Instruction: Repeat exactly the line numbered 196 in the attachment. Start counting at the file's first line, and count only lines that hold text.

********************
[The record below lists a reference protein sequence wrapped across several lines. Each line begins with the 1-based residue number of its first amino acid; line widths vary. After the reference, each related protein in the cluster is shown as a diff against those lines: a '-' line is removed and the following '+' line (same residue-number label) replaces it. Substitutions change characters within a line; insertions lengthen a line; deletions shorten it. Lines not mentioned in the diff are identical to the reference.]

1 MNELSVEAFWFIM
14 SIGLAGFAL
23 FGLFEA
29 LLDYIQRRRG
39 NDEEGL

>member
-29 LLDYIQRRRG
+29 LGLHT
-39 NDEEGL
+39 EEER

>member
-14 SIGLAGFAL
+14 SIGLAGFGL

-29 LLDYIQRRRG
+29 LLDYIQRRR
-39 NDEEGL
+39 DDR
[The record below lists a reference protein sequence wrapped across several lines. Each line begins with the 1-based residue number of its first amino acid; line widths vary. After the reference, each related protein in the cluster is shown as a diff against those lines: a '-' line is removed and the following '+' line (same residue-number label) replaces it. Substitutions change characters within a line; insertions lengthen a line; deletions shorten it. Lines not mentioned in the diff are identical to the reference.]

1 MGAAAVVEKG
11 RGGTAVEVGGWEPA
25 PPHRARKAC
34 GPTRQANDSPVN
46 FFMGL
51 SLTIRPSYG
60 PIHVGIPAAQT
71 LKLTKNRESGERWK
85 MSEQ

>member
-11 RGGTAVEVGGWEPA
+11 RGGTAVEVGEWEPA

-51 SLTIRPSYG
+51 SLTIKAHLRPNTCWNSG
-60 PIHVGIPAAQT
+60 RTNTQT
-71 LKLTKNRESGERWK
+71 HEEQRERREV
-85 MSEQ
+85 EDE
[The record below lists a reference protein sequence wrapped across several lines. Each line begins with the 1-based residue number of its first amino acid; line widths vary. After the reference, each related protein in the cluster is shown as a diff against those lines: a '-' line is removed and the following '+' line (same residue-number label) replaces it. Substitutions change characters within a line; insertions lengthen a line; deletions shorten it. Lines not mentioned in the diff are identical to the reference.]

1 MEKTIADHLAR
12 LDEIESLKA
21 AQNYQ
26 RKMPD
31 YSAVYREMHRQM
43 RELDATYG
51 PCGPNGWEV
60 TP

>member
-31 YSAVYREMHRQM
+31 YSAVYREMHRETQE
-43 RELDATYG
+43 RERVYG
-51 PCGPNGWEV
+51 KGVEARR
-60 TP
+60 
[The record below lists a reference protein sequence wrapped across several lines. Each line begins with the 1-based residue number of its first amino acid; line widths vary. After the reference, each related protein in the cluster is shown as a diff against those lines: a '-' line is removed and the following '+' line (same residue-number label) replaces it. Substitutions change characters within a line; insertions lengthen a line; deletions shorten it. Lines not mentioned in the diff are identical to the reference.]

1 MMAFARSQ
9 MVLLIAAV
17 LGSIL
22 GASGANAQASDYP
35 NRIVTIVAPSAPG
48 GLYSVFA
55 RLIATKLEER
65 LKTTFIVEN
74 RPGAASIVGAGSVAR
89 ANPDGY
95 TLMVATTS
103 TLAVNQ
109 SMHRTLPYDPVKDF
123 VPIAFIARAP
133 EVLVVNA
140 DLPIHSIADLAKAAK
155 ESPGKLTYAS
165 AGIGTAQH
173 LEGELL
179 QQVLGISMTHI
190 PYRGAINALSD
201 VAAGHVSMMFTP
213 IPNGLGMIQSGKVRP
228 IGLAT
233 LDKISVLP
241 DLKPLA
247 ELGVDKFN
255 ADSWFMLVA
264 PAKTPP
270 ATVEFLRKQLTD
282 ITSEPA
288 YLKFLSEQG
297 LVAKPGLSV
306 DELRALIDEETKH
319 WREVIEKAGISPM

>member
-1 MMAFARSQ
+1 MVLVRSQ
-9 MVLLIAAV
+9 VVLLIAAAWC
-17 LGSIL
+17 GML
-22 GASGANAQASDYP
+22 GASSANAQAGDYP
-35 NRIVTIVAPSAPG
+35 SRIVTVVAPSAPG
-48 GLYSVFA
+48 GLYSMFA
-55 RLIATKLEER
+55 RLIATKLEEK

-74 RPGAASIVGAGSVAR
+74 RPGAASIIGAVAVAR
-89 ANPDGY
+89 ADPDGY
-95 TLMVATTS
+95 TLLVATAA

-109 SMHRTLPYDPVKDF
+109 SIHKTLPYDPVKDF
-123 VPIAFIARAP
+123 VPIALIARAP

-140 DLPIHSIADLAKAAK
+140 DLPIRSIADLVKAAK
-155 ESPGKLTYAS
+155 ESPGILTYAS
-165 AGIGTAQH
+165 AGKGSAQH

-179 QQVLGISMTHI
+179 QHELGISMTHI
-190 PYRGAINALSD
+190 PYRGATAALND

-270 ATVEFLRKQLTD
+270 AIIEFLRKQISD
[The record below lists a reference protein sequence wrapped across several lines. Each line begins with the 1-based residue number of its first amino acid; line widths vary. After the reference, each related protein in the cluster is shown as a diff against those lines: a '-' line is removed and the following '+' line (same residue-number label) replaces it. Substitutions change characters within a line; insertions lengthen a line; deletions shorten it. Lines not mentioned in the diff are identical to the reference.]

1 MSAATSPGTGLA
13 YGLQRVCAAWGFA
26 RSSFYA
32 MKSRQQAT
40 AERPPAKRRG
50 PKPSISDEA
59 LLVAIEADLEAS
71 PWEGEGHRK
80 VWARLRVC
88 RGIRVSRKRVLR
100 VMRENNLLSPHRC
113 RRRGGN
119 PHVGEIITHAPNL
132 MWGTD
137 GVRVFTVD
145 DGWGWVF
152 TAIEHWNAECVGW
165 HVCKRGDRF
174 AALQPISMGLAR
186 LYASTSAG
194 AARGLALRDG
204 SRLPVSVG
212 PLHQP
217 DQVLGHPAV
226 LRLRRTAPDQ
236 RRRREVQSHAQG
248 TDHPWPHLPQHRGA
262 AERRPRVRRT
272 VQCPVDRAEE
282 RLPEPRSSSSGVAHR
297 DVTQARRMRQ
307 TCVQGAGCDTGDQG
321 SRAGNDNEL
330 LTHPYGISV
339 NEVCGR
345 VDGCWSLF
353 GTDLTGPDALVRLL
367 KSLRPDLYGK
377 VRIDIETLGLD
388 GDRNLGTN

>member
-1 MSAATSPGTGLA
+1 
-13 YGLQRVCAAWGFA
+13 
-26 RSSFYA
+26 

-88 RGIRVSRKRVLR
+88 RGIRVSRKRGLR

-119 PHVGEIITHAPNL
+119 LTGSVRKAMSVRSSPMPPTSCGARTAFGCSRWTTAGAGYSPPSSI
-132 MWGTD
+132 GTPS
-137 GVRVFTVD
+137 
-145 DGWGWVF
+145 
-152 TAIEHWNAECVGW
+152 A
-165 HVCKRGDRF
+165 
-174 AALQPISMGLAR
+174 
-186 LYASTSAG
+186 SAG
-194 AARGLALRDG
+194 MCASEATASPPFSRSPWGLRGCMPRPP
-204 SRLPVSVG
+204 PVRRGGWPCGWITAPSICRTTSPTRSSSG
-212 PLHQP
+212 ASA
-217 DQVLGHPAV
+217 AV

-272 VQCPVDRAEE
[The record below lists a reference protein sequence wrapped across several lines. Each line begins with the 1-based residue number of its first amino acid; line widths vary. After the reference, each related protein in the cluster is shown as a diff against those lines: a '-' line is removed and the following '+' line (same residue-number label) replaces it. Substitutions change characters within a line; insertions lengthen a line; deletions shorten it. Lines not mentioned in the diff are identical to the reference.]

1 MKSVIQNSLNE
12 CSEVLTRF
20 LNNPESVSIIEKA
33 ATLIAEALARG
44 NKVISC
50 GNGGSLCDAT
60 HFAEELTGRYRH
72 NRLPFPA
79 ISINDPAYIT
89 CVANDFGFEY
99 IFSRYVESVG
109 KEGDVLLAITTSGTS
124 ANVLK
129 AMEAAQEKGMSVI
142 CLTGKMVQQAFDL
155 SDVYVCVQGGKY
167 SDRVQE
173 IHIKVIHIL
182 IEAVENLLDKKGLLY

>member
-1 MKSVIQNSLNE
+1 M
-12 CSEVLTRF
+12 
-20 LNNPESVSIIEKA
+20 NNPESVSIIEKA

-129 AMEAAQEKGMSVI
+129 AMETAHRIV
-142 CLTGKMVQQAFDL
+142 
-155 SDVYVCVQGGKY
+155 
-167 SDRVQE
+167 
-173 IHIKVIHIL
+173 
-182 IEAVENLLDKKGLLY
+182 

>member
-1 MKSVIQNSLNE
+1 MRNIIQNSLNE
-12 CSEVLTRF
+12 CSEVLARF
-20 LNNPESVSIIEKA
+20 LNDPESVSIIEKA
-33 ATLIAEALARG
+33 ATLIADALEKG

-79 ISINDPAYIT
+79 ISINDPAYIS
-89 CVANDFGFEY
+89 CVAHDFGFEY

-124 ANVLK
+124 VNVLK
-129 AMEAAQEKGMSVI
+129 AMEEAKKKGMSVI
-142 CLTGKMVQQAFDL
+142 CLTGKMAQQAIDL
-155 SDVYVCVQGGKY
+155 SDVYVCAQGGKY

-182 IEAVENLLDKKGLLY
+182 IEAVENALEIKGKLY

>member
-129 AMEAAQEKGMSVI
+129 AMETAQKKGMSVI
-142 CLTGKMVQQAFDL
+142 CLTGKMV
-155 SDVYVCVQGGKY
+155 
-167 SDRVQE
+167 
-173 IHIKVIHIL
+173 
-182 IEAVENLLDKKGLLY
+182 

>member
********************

+186 SAG